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Cancer Research

Generation of an Orthotopic Xenograft of Pancreatic Cancer Cells by Ultrasound-Guided Injection

Published: November 1, 2021 doi: 10.3791/63123
Tiziano Lottini1, Matteo Buonamici1, Claudia Duranti1, Annarosa Arcangeli1


We present a protocol to generate a minimally invasive orthotopic pancreatic cancer model by ultrasound-guided injection of human pancreatic cancer cells and the subsequent monitoring of tumor growth in vivo by ultrasound imaging.


Pancreatic cancer (PCa) represents one of the deadliest cancer types worldwide. The reasons for PCa malignancy mainly rely on its intrinsic malignant behavior and high resistance to therapeutic treatments. Indeed, despite many efforts, both standard chemotherapy and innovative target therapies have substantially failed when moved from preclinical evaluation to the clinical setting. In this scenario, the development of preclinical mouse models better mimicking in vivo characteristics of PCa is urgently needed to test newly developed drugs. The present protocol describes a method to generate a mouse model of PCa, represented by an orthotopic xenograft obtained by ultrasound-guided injection of human pancreatic tumor cells. Using such a reliable and minimally invasive protocol, we also provide evidence of in vivo engraftment and development of tumor masses, which can be monitored by ultrasound (US) imaging. A noteworthy aspect of the PCa model described here is the slow development of the tumor masses over time, which allows precise identification of the starting point for pharmacological treatments and better monitoring of the effects of therapeutic interventions. Moreover, the technique described here is an example of implementation of the 3Rs principles since it minimizes pain and suffering and directly improves the welfare of animals in research.


PCa, and its most common form, the Pancreatic Ductal Adeno Carcinoma (PDAC), is one of the most common causes of cancer-related death with a 1-year survival rate lower than 20% and a 5-year survival rate of 8%, regardless of the stage1,2. The disease is almost always fatal, and its incidence is forecasted to continuously grow in the next years, unlike other cancer types, whose incidence is declining3. Factors such as late cancer detection, the tendency of rapid progression, and lack of specific therapies lead to a poor prognosis of PCa4. Great advances in cancer research have been obtained, thanks to the development of more accurate preclinical mouse models. The models have provided appropriate insights to the understanding of the molecular mechanism underlying cancer and to the development of new treatments5. These advances poorly apply to PCa, which, despite great recent efforts, remains resistant to current chemotherapeutic therapies1. For these reasons, the development of novel approaches to improve patients' prospects is mandatory.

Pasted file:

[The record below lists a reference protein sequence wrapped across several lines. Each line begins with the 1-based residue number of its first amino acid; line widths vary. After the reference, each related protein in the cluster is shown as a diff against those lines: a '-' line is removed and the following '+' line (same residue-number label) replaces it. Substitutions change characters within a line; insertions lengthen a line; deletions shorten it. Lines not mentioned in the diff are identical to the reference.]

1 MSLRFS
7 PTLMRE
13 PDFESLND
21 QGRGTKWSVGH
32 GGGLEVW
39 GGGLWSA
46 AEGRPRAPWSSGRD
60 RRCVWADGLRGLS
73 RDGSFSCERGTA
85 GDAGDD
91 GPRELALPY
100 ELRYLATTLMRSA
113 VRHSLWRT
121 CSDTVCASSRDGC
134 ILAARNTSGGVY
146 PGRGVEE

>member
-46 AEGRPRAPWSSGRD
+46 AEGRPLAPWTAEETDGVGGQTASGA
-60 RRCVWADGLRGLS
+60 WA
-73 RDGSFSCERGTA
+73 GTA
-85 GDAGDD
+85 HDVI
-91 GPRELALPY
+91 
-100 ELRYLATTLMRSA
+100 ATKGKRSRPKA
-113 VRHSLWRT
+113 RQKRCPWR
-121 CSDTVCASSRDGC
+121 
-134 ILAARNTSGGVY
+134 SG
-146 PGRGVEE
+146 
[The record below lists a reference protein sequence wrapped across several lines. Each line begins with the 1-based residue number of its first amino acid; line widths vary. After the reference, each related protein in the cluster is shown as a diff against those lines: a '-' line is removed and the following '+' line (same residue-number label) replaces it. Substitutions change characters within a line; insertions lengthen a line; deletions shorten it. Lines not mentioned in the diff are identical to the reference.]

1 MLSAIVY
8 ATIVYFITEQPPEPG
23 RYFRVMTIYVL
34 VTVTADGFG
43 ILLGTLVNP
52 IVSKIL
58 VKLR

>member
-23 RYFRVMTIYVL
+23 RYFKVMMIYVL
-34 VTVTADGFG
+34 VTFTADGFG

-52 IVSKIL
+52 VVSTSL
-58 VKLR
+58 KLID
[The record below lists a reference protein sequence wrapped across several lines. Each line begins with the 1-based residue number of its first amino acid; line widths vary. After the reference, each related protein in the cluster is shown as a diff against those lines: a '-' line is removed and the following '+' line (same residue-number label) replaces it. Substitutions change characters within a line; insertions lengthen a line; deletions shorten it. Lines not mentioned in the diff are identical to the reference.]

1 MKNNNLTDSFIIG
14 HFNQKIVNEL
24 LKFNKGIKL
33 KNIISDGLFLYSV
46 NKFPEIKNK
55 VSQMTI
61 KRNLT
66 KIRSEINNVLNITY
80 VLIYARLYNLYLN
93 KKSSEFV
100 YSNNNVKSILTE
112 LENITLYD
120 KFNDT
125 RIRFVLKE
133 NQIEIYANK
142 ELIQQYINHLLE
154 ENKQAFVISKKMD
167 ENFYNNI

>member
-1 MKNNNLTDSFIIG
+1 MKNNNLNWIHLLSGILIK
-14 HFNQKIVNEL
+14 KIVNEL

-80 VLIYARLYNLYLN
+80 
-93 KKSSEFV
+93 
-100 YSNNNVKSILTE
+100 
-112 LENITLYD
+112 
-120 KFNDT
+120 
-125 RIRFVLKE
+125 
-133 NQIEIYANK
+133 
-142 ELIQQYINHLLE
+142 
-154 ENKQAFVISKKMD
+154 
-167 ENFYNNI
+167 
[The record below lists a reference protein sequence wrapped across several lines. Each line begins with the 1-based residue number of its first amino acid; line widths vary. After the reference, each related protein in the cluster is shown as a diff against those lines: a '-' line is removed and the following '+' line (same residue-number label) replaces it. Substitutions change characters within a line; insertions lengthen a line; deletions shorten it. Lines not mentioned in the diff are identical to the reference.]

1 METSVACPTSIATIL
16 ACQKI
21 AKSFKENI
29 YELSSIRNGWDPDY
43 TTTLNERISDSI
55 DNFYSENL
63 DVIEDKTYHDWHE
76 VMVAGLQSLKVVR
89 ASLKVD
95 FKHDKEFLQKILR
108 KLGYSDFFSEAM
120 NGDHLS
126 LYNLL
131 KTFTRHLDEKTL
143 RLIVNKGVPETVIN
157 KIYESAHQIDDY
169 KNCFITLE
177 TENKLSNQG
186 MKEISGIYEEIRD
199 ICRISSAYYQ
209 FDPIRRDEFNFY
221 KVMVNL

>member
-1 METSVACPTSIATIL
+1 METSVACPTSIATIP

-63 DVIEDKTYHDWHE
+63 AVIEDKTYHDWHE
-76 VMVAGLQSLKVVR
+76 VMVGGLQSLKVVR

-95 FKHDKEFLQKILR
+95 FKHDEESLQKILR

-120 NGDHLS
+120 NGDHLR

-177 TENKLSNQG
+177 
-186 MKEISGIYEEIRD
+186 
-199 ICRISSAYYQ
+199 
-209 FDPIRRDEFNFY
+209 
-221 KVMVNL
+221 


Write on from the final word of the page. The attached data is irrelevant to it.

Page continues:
Over the years, many PCa mouse models have been developed, including xenografts, which are the most widely used models nowadays5. Xenograft models are classified as subcutaneous heterotopic and orthotopic, depending on the location of the implanted tumor cells. Subcutaneous heterotopic xenografts are easier and cheaper to accomplish but miss certain characteristic features of PCa (i.e., the peculiar tumor microenvironment, characterized by the accumulation of fibrotic tissue, hypoxia, acidity, and angiogenesis)6,7. This explains why subcutaneous xenografts often fail to provide robust data for therapeutic treatments leading to failures when translated to the clinical setting8. On the other hand, orthotopic xenografts resemble the tumor microenvironment more closely, leading to better mimicking of the natural development of the disease. In addition, orthotopic xenografts are more suitable for studying the metastatic process and the invasive features of PCa, which almost do not occur in subcutaneous models9. Overall, orthotopic xenograft mouse models are nowadays preferred to perform preclinical drug testing9,10. Orthotopic xenografts usually rely on surgical procedures to implant either cells or very small tumor tissue pieces into the pancreas. Indeed, several papers based on surgical models of PCa have been published in the last few decades11. However, the quality and the outcome of the surgical procedure for the establishment of an orthotopic tumor model strongly depend on the technical skill of the operator. Another key point for a successful orthotopic PCa xenograft for a translational clinical approach is the possibility to establish localized disease with predictable growth kinetics.